Camellia A Southern Landscape Plant Growing Northward

The Camellia long ago (65 years) was only a “southern landscape plant.” Incredulous as it may seem camellias moved North! True may not have reached Minnesota or Maine but as far North as New York City and vicinity they have been successfully grown outdoors by a few ardent enthusiasts with a zest for experimenting with the “impossible.”

This growing trend was just the beginning, and the promise of what continues to be a great future. What continues is more hybridization and selection with cold tolerance in mind and then regional testing accompanied by reporting so that all may benefit by the experience of others. A little back-ground information will help you to evaluate the possibility of growing camellias in your area.

camellias covered in snow

The various species of most plant families vary considerably in their adaptability to environmental factors. Closely related varieties vary in requirements for soil types, pH values, mineral elements, moisture and resistance to cold, insects and disease. Varieties of wheat are selected for fall or spring planting partly because they vary in their tolerance to cold. Peaches, apples and pears may be selected to tolerate cold, moderate, or warmer areas. Citrus species are considered semi-tropical but there are a few types which grow in cold areas.

The genera and species in the great family of theaceae, of which the camellia is one, cover a wide range of tolerance. Within the camellia genus there are many species and varieties with great variation. When species are crossed the resulting hybrids will vary in many respects. The problem then is to produce or select varieties to meet certain requirements. Within the last few years selection of camellia varieties with greater cold tolerance has received attention from both commercial and amateur growers.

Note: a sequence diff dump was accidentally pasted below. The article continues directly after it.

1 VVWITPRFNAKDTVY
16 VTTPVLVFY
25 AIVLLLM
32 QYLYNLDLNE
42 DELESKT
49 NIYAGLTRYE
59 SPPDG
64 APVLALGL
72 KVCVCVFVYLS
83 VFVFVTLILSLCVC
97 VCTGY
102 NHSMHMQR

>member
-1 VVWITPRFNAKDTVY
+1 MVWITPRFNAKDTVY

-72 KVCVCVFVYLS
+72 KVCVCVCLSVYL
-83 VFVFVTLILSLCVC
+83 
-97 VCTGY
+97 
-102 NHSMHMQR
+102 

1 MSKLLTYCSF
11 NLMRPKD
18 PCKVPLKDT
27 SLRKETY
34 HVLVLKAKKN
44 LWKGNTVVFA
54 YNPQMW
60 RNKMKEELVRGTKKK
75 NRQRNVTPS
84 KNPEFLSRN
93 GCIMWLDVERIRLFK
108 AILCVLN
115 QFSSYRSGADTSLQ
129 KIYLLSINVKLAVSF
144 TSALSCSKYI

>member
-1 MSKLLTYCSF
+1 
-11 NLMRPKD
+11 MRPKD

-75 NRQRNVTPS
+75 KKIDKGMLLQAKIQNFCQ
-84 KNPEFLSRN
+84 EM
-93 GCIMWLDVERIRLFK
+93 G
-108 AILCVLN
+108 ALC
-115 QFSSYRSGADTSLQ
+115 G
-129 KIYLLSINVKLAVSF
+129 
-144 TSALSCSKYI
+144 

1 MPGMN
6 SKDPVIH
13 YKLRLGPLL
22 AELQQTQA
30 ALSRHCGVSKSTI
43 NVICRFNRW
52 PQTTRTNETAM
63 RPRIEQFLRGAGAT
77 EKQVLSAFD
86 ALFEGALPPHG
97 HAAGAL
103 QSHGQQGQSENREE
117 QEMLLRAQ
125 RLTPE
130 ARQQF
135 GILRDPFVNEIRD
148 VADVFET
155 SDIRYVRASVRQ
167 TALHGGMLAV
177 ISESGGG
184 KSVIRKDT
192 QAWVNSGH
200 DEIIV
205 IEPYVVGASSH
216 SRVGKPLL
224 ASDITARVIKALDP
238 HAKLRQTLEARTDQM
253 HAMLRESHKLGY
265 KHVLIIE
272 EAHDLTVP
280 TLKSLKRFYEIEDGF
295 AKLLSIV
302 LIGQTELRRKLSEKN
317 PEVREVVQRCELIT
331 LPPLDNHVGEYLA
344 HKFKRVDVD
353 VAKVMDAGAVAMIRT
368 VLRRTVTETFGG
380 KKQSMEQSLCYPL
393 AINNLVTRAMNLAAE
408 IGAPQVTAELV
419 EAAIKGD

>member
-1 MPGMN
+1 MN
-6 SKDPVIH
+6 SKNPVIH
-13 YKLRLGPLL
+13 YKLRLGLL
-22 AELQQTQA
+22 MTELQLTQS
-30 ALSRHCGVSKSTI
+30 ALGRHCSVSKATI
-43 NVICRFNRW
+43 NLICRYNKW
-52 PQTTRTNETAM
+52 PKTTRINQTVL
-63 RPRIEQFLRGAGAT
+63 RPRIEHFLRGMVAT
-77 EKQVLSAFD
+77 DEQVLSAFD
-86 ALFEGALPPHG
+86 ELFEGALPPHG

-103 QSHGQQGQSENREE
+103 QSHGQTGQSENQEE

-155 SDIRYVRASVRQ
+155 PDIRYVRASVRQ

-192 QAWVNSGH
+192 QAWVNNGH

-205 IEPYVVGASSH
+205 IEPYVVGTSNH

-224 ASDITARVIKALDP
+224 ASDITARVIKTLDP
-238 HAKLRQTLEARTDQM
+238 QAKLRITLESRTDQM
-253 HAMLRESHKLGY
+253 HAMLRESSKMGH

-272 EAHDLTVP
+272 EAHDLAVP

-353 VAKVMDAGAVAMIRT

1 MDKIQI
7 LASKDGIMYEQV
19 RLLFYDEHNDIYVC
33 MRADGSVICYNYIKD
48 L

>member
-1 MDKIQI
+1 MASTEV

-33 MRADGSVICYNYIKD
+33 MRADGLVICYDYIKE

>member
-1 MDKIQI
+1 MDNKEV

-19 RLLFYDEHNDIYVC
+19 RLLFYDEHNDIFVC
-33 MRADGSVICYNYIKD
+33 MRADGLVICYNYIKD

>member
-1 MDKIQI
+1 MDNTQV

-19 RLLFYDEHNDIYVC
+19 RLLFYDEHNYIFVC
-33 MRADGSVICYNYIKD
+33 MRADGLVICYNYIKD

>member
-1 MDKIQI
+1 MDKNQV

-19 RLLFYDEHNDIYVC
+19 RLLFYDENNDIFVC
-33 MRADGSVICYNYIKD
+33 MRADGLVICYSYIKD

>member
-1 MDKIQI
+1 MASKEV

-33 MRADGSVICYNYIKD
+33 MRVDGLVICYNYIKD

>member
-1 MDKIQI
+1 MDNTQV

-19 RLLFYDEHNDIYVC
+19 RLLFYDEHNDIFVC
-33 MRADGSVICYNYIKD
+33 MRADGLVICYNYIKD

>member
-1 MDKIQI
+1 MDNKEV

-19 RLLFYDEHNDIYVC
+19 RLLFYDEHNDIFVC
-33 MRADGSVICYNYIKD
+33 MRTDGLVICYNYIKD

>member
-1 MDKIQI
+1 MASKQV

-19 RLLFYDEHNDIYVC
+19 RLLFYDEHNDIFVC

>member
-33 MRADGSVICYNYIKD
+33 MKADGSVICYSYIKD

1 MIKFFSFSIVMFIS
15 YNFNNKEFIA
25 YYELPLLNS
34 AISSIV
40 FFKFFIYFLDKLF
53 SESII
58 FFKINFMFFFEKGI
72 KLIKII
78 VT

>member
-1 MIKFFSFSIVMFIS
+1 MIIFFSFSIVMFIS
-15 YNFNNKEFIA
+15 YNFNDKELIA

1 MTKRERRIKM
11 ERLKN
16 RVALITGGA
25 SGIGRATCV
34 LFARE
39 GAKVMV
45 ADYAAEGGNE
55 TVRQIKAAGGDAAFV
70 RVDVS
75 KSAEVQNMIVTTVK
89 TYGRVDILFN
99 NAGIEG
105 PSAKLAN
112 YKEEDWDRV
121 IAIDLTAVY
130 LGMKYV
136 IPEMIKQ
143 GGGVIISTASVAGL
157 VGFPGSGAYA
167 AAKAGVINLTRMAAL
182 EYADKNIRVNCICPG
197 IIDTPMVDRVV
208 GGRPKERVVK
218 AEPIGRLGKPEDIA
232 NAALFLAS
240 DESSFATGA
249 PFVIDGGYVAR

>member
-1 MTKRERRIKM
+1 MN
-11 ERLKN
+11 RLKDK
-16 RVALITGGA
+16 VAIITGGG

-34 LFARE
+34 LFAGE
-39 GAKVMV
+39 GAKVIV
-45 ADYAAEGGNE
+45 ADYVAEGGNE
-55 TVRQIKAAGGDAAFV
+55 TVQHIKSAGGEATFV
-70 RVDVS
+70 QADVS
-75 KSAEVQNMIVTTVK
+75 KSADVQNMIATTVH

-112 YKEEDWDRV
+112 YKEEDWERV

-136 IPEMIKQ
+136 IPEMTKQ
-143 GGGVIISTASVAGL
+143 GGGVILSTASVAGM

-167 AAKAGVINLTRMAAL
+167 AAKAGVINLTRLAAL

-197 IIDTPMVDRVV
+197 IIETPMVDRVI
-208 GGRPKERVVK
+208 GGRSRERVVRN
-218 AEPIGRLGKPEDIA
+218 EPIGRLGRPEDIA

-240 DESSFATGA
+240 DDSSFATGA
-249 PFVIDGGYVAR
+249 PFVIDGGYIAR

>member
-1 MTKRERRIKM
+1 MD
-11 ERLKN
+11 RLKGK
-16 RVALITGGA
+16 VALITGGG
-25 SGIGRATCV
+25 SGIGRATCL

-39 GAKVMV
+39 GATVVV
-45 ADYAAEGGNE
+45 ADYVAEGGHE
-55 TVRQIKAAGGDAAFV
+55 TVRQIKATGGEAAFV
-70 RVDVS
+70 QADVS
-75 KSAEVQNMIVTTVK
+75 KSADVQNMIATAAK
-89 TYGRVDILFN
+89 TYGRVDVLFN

There are probably many stray camellia plants grown in back yards all the way from Florida to New York. No doubt many attempts to grow camellias up North have resulted in failure. My grandfather first attempted to grow camellias in New York back in 1928 with plants propagated from cuttings sent from the campus of the University of Washington. They succeeded and grew well until 1932 when they were badly damaged by severe winter weather. The temperature dropped to at least 20° below zero. However, the plants were not killed; after a severe pruning they made a compact growth and produced a good crop of flowers the following spring.

Of course as Gramp’s said “The winter of 1932–1933 was severe enough to damage or kill many species of hardy plants.” Privet hedges, climbing roses, some varieties of peach, rhododendron, laurel, holly and azalea were either killed or damaged. Since that severe winter, rhododendrons and azaleas have had damaged leaves and branches when none appeared on the camellias. In some places and on some varieties of camellias both leaves and flower buds were damaged. At the same time some varieties were not injured.

Camellias can be grown in many parts of Long Island and New Jersey is reason for encouragement, and the fact that they have withstood even lower temperatures than generally occur in these areas is a good indication of their potential hardiness. There should be a concerted effort on the part of all camellia lovers and societies to establish test gardens from east to west and south to north. There are thousands of named varieties to start testing and new seedlings are being introduced each year.

by PW Zimmerman

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